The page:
Category: Everything Else!

Density Ornaments – Science Plus Holiday Art!

By , December 12, 2016 7:33 pm

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We decorated our Christmas tree this evening.  During the process, someone found a long lost box of empty glass ball Christmas ornaments that they sell at craft stores. They are the kind that you can fill with whatever fun things you want.

One of the kids had the idea of filling them with colored water.  This evolved into water plus other stuff. Finally, the project transformed into a density column idea where liquids of different densities are added and then separate out into colorful layers.

Colored water was pretty (especially with a little soap):

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Then one of the kids thought of the layers of differing densities in a density column and wanted to try that!  They put all the ingredients we had on hand in different little bowls (honey, light corn syrup, water, canola oil, and green dish soap).  NOTE: Steve Spangler has a great density column project that lists ingredients you can use.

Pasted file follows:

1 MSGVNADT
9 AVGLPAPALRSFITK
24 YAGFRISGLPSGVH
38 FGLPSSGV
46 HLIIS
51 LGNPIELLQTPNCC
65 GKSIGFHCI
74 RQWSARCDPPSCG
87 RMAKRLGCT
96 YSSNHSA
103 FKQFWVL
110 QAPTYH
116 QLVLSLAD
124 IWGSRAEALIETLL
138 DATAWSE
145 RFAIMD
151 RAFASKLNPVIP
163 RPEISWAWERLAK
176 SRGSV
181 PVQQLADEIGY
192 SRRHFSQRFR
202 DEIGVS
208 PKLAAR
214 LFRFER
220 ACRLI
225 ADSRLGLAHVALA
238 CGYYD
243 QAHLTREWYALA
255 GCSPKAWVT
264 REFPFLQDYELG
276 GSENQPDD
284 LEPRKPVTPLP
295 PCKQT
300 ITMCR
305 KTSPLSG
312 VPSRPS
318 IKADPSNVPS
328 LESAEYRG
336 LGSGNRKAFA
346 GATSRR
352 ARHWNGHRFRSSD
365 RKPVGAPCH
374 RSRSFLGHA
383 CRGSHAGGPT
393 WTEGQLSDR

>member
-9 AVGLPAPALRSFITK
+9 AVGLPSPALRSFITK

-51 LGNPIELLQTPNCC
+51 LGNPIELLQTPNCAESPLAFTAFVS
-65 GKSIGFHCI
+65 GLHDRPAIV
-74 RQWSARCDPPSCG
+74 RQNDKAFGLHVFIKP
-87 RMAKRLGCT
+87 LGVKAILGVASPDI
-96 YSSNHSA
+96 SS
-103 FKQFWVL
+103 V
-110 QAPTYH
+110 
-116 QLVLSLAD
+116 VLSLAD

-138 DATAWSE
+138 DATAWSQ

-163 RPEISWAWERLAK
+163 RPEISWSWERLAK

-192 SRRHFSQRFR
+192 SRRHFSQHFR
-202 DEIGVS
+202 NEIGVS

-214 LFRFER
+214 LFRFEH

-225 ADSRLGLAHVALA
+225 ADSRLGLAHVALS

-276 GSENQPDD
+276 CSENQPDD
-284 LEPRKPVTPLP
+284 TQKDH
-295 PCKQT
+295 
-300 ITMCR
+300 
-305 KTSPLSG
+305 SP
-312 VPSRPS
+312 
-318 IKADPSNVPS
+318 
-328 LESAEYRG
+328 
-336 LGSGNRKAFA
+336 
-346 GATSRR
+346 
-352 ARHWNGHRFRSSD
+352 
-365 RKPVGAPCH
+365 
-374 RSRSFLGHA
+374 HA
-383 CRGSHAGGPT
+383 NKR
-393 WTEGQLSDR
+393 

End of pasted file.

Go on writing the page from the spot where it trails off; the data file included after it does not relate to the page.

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We did not have a funnel, so we used a large kid’s medicine dropper and a cool syringe-type device that my oldest daughter was given when she had her wisdom teeth out (a baby medicine syringe would work too). They both worked really well.

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Honey, corn syrup, and oil with a few drops of food coloring in the oil produced some cool, elevated, lava lamp-style blobs:

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The ornaments are too heavy to hang on a Christmas tree, however they make a pretty and very unusual centerpiece!

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Top Secret Turkey Placemat

By , November 22, 2016 5:59 pm

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We all know about “Secret Santa,” but how about “Top Secret Turkey?”

With Thanksgiving in the United States a mere three days away (what happened to the year, can someone tell me please??), we wanted to come up with a fun idea to celebrate being thankful. The children were talking about their fond memories of weaving construction paper placemats each year at their Montessori school to use at the school Thanksgiving feast, so we came up with a variation of the simple woven placemat that also incorporates thankfulness.

This is pretty easy and works for all ages.  Totally doable with younger children (if they can’t cut well yet, you can precut the strips) or with teenagers if they’ll agree to it.  Mine did because they wanted to make the placemat of their memories and honestly, we had a lot of silly fun along the way.